Syria’s conflict is often called a proxy war in that it is an indirect confrontation between superpowers via substitute actors. According to the definition of a proxy war found on the Intro to global security blog, “Modern non-state actors do not necessarily want to take over territory or a government; most use the expanding global communication network to levy resources (human or otherwise) and generate wealth and political/ideological power.” By that definition, Arizona’s net metering debate is Obama’s proxy war in the desert.
To understand Obama’s proxy war in the desert, you have to understand the intentionally confusing term: net metering.
Simply, net metering is the process through which homeowners with rooftop solar panels are paid by the local utility company for the excess power they produce. In its report on net metering, the Institute for Energy Research defines it this way: Net metering “allows people who generate electricity on their homes and businesses to sell electricity back to the grid when their generation exceeds their usage.” Sales pitches for rooftop solar often explain net metering as the electric meter running backwards.
Net metering has been around since the early 1980s when solar panels were expensive and few people had them. But the dynamics changed drastically when states began passing renewable portfolio standards (RPS) that required predetermined percentages of electricity be generated from renewable sources—some even specified which sources are part the mix and how much of the resource was required. For example, in my home state of New Mexico, the Diversification Rule requires that 1.5% of the RPS must be met by “distributed generation” (read: rooftop solar). Arizona requires 30% of the RPS be derived from “distributed energy technologies” (once again, rooftop solar).
To meet the mandates, utility companies agreed to pay what essentially amounts to full retail rates for the excess electricity being generated by the solar panels. Often the combination of the electricity the homeowner buys from the utility (at night) and what they sell back (during the day) gives them a utility bill of nearly zero. Yet they are still using power from the electric company; they are still plugged into the grid. Grid maintenance, transmission lines and transformers, customer service, and other costs that are part of providing consistent, steady electricity to homes and businesses have historically been borne by everyone using it. Most people don’t think about it; it is just part of the bill.
Anyone who has ever owned a business, however, knows that you won’t survive for long when you are buying your product at retail and selling it for retail, as there are many additional costs between wholesale and retail. Yet, this is what utility companies are being forced to do through the net metering agreements that were made back when solar was in its infancy and customers needed to be incentivized to install solar panels so that the utility could purchase the power to meet the mandates. When there were only a few solar installations, the loss to the utility had a very small impact. But now, with the numbers increasing, the loss is larger. That loss is being carried by the entire rate base and taking money from family budgets.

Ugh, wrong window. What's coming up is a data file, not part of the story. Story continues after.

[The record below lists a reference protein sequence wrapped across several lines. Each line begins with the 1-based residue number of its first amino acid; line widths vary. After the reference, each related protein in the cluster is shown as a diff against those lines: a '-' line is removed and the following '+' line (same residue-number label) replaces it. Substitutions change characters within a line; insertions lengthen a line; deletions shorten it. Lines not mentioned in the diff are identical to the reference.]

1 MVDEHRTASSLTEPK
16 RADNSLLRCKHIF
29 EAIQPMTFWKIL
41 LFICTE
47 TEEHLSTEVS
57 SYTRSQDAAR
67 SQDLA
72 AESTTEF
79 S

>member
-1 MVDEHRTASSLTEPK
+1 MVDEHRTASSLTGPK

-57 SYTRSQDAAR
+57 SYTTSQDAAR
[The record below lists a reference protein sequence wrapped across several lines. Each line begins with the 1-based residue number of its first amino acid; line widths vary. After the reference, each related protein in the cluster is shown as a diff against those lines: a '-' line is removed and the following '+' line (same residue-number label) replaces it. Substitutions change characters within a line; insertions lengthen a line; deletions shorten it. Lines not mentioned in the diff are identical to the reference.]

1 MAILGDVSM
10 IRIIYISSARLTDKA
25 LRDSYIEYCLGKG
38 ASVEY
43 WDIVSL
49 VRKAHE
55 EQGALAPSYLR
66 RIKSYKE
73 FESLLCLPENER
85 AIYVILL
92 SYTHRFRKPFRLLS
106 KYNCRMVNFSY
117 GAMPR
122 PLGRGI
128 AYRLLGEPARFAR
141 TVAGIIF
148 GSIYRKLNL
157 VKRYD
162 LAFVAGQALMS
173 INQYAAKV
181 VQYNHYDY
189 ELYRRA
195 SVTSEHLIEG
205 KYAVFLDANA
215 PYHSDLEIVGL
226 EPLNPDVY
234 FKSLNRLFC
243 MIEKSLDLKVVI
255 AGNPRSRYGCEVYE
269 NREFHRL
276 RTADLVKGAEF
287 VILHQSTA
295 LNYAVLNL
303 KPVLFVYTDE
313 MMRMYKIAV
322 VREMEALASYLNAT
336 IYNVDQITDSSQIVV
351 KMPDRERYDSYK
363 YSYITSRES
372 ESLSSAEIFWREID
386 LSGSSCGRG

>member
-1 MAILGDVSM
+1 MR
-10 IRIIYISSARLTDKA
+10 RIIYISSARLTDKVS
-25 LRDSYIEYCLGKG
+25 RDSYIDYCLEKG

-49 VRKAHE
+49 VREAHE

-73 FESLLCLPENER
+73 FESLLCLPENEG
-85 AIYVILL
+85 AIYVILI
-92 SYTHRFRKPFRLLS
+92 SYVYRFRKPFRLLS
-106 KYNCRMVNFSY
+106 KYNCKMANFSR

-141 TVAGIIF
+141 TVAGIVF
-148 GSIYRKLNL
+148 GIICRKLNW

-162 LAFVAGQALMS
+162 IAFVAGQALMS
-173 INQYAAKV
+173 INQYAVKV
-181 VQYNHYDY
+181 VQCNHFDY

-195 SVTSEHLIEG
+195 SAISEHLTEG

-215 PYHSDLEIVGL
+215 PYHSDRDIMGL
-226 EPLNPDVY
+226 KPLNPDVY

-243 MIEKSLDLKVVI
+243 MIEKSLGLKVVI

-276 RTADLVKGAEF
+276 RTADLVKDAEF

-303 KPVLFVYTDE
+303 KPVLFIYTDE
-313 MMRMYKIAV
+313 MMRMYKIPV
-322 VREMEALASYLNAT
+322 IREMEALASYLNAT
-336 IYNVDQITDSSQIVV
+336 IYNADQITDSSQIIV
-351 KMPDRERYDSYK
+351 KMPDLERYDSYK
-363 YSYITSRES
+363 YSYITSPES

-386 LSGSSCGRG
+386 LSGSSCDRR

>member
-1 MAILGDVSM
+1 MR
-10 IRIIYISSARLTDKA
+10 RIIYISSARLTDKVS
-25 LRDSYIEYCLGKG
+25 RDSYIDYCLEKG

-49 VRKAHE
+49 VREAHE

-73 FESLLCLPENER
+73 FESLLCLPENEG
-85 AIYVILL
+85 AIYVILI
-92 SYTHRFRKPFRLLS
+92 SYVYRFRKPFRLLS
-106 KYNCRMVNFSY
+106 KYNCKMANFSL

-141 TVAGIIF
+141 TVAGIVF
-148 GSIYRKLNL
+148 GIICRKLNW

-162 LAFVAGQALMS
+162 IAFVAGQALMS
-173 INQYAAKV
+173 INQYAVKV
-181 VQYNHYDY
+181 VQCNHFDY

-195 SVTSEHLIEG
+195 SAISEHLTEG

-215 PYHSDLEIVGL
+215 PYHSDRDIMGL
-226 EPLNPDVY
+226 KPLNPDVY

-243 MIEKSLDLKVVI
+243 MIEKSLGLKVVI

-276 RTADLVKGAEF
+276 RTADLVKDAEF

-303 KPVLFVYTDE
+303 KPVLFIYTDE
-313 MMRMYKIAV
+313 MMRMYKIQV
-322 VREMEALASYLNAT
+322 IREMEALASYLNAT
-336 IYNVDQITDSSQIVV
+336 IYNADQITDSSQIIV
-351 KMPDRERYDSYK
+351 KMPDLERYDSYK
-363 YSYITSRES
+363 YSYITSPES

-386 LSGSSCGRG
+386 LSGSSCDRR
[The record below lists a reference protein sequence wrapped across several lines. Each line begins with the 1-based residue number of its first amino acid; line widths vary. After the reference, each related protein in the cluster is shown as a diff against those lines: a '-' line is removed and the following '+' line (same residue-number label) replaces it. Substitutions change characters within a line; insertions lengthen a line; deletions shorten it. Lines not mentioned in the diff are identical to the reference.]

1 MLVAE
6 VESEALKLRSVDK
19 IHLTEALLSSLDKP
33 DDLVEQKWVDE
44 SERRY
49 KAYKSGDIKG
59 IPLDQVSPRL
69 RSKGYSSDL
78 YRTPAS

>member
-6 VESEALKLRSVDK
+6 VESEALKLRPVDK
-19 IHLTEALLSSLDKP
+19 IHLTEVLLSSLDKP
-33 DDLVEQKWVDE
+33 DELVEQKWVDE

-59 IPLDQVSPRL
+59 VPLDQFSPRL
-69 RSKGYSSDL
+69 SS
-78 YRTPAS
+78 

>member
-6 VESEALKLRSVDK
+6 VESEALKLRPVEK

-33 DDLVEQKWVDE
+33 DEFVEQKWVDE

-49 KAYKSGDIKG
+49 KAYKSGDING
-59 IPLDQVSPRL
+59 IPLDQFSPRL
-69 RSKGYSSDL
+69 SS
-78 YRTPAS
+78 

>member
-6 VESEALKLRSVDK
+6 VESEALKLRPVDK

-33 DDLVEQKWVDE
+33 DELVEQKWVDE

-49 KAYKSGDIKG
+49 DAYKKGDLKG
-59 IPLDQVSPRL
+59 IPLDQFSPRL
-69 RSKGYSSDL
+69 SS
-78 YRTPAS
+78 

The Institute for Energy Research explains:
“The option to utilize solar is principally available for those people who own their own homes, rental properties, or businesses. This means that most solar energy installations and all of the government benefits flow to Americans of some means. Despite the steep drop in solar panel prices over the last few years, PV is still a pricey option that is unattainable for most. Therefore, more affluent Americans tend to be the beneficiaries of federal, state, and local subsidies, mandates, and utility reimbursement for excess power generation that solar systems may provide. The unintended outcome of the wealthier utility customers enjoying the benefits of net metering subsidies at the expense of their lower income neighbors has been labeled the ‘reverse Robin Hood effect.’”
Even the New York Times acknowledges that the economics of rooftop solar “depend on government incentives and mandates.” All Arizonans are paying for the few who can afford the up-front costs of solar panel installation—not just through the taxpayer-funded state and federal subsidies, but through their increasing utility rates that are unfairly punishing those who can least afford them.